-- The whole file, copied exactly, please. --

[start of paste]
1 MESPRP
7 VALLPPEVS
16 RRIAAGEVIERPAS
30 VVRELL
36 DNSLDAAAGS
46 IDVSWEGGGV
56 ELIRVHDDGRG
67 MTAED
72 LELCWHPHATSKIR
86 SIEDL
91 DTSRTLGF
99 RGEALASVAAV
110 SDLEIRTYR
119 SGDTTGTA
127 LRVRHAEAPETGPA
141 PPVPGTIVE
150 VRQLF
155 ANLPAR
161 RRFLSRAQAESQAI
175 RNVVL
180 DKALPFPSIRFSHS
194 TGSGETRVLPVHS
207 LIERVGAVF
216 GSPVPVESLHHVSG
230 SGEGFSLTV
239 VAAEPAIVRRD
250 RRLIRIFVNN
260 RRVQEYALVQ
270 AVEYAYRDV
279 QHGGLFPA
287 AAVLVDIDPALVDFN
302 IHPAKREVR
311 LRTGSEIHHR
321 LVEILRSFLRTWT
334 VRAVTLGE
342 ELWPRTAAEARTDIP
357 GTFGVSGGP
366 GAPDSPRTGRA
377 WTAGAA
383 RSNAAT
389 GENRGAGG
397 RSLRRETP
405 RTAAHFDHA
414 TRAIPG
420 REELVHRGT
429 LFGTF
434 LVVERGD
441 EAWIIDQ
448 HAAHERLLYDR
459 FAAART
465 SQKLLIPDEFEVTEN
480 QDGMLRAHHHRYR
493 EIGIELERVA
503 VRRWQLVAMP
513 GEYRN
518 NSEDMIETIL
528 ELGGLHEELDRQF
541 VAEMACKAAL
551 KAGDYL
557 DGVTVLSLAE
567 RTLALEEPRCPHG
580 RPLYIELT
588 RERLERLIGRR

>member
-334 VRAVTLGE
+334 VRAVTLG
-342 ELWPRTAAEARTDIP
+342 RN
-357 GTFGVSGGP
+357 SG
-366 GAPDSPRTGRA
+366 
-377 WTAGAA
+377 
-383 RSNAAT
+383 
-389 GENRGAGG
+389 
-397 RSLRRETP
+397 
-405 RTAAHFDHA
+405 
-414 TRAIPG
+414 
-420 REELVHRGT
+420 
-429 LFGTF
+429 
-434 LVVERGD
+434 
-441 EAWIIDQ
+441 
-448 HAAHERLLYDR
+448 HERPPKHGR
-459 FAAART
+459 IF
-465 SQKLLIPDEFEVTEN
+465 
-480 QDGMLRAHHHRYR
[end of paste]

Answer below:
1 MESPRP
7 VALLPPEVS
16 RRIAAGEVIERPAS
30 VVRELL
36 DNSLDAAAGS
46 IDVSWEGGGV
56 ELIRVHDDGRG
67 MTAED
72 LELCWHPHATSKIR
86 SIEDL
91 DTSRTLGF
99 RGEALASVAAV
110 SDLEIRTYR
119 SGDTTGTA
127 LRVRHAEAPETGPA
141 PPVPGTIVE
150 VRQLF
155 ANLPAR
161 RRFLSRAQAESQAI
175 RNVVL
180 DKALPFPSIRFSHS
194 TGSGETRVLPVHS
207 LIERVGAVF
216 GSPVPVESLHHVSG
230 SGEGFSLTV
239 VAAEPAIVRRD
250 RRLIRIFVNN
260 RRVQEYALVQ
270 AVEYAYRDV
279 QHGGLFPA
287 AAVLVDIDPALVDFN
302 IHPAKREVR
311 LRTGSEIHHR
321 LVEILRSFLRTWT
334 VRAVTLGE
342 ELWPRTAAEARTDIP
357 GTFGVSGGP
366 GAPDSPRTGRA
377 WTAGAA
383 RSNAAT
389 GENRGAGG
397 RSLRRETP
405 RTAAHFDHA
414 TRAIPG
420 REELVHRGT
429 LFGTF
434 LVVERGD
441 EAWIIDQ
448 HAAHERLLYDR
459 FAAART
465 SQKLLIPDEFEVTEN
480 QDGMLRAHHHRYR
493 EIGIELERVA
503 VRRWQLVAMP
513 GEYRN
518 NSEDMIETIL
528 ELGGLHEELDRQF
541 VAEMACKAAL
551 KAGDYL
557 DGVTVLSLAE
567 RTLALEEPRCPHG
580 RPLYIELT
588 RERLERLIGRR

>member
-334 VRAVTLGE
+334 VRAVTLG
-342 ELWPRTAAEARTDIP
+342 RN
-357 GTFGVSGGP
+357 SG
-366 GAPDSPRTGRA
+366 
-377 WTAGAA
+377 
-383 RSNAAT
+383 
-389 GENRGAGG
+389 
-397 RSLRRETP
+397 
-405 RTAAHFDHA
+405 
-414 TRAIPG
+414 
-420 REELVHRGT
+420 
-429 LFGTF
+429 
-434 LVVERGD
+434 
-441 EAWIIDQ
+441 
-448 HAAHERLLYDR
+448 HERPPKHGR
-459 FAAART
+459 IF
-465 SQKLLIPDEFEVTEN
+465 
-480 QDGMLRAHHHRYR